Malware like Pegasus can run in the background, and it’s possible journalists could remain unaware that their devices have been compromised and are being remotely controlled once they’ve clicked on an inflected attachment. Holmes emphasized that this is by design. “It’s made to be as stealthy as possible, and there are other factors that are dependent on the individual device that could make it very difficult for someone without a forensic background to know definitively.”
Journalists can minimize their risk of infection by malware through basic digital security hygiene, and, in particular, installing software updates.
“Pegasus works by taking advantage of security holes in your mobile device,” said Digital Security Trainer Olivia Martin. “The only way to patch these vulnerabilities is by applying system updates, which often contain security fixes.”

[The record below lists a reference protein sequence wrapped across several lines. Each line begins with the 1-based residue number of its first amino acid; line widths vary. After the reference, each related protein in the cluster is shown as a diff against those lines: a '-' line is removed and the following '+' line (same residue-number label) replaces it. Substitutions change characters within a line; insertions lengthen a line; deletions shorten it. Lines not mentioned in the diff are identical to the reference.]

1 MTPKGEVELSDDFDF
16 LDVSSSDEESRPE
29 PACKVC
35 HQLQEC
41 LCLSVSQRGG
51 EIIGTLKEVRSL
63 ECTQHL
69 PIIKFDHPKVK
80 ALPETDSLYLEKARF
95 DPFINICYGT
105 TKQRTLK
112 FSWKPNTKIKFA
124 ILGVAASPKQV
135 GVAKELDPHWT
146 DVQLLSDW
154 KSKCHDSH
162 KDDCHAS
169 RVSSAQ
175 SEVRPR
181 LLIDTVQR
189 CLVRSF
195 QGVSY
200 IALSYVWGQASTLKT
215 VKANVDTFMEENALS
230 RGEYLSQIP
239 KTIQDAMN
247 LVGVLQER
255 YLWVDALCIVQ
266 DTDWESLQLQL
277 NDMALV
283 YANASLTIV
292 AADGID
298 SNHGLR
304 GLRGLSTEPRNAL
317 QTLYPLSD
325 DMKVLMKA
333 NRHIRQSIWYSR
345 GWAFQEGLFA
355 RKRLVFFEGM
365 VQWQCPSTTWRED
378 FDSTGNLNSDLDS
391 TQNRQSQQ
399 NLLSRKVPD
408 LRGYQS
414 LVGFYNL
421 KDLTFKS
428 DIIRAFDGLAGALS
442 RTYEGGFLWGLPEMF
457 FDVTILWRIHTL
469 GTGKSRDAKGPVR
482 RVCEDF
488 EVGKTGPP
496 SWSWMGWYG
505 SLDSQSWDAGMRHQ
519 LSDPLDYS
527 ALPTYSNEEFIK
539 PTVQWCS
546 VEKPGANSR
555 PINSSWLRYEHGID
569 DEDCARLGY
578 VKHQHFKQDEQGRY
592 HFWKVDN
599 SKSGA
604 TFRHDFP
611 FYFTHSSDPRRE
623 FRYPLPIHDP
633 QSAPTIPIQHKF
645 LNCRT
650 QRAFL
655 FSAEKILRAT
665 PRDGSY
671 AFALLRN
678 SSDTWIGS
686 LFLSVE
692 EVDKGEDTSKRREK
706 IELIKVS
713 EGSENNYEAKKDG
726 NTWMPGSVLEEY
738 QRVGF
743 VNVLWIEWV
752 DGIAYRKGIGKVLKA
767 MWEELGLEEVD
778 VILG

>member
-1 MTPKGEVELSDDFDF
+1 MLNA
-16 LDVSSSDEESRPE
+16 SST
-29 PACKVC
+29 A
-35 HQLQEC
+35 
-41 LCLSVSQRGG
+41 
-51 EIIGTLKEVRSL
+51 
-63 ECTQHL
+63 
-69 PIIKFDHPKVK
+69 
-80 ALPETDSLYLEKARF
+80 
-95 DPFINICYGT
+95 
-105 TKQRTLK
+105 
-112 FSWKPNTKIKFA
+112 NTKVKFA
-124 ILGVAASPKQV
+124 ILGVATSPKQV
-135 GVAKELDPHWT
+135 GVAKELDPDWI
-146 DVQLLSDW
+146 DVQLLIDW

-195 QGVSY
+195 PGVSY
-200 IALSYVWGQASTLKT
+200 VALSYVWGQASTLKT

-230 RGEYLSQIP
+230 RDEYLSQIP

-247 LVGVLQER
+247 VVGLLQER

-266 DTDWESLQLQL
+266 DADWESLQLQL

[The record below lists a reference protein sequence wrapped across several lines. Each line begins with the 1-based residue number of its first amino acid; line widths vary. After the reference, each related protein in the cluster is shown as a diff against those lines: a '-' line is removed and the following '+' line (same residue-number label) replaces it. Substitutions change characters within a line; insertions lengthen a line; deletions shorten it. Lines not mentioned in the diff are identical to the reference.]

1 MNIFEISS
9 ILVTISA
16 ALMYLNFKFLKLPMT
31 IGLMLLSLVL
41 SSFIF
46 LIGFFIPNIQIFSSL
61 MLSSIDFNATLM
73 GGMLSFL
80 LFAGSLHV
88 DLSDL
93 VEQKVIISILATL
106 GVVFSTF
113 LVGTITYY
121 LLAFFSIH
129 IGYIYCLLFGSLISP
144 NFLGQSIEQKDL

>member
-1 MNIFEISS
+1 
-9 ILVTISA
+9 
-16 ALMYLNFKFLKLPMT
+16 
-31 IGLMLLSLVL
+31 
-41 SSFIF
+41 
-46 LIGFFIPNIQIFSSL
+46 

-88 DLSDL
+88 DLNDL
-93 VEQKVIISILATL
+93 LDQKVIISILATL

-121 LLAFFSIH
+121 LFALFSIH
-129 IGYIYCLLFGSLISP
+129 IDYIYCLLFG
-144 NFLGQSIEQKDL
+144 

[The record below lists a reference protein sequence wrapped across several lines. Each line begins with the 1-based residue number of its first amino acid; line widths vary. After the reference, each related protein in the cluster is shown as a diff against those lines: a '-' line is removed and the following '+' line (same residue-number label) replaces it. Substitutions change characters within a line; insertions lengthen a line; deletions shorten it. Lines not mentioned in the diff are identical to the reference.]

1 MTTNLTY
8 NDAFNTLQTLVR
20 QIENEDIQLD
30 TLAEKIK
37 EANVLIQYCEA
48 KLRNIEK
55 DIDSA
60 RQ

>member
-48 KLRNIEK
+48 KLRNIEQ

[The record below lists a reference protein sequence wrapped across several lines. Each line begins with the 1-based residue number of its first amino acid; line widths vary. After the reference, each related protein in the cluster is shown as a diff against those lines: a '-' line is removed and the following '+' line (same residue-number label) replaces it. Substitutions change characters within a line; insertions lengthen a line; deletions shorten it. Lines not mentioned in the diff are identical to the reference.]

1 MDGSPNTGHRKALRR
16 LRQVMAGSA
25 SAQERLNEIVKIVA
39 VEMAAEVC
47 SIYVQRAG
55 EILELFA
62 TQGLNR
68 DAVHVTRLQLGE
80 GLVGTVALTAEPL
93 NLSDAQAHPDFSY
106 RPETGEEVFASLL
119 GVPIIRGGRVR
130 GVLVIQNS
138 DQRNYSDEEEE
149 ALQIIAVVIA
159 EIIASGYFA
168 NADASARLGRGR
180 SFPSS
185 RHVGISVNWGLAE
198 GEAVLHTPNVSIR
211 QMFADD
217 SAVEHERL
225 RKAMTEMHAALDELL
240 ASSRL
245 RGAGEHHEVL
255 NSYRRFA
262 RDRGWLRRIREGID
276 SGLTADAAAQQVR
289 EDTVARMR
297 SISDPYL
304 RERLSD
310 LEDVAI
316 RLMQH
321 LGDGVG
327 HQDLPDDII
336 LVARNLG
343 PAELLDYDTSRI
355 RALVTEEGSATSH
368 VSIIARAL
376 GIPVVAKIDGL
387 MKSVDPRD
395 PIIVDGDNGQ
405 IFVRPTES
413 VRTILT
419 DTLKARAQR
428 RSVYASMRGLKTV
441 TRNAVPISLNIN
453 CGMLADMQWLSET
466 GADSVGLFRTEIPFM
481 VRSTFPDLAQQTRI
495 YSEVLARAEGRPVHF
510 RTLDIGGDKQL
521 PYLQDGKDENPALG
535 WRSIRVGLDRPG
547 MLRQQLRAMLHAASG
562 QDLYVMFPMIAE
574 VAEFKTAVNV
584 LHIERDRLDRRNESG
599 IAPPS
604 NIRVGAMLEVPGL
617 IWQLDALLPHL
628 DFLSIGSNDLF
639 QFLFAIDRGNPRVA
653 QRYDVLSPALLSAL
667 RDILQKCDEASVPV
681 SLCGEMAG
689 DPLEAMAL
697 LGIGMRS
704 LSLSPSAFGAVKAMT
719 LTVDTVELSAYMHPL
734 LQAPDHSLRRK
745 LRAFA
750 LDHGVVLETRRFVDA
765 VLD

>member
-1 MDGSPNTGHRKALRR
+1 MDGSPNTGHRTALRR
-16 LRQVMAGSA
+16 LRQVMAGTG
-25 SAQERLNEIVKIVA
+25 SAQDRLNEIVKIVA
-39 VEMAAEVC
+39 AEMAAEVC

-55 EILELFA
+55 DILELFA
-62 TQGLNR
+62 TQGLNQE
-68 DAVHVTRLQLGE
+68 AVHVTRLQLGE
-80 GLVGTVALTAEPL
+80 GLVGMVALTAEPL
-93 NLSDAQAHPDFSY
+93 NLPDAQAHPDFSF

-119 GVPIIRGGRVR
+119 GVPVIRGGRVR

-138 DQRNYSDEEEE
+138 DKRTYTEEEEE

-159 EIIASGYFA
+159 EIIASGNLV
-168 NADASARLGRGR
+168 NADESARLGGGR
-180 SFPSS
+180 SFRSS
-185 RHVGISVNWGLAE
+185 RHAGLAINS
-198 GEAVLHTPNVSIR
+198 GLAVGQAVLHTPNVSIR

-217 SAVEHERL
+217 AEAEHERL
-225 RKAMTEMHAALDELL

If journalists or activists suspect their devices have already been compromised, numerous digital rights and press freedom groups may be able to help or facilitate a connection to someone who can, including Freedom of the Press Foundation, Electronic Frontier Foundation, Committee to Protect Journalists, CitizenLab, and Reporters without Borders.
While no digital security practices are infallible, there are numerous resources are available for journalists to proactively protect their devices and sensitive reporting materials to minimize risks of malware infection before it happens. Check out Freedom of the Press Foundation’s digital security guides, and the Electronic Frontier Foundation’s surveillance self-defense kit.
“That’s a decision intelligence agencies should get…”
In an interview with CBS’ 60 Minutes on Mar. 24, NSO Group CEO Shalev Hulio and co-president Tami Shachar were presented with an opportunity to categorically denounce the unconscionable use of Pegasus against targets such as journalists.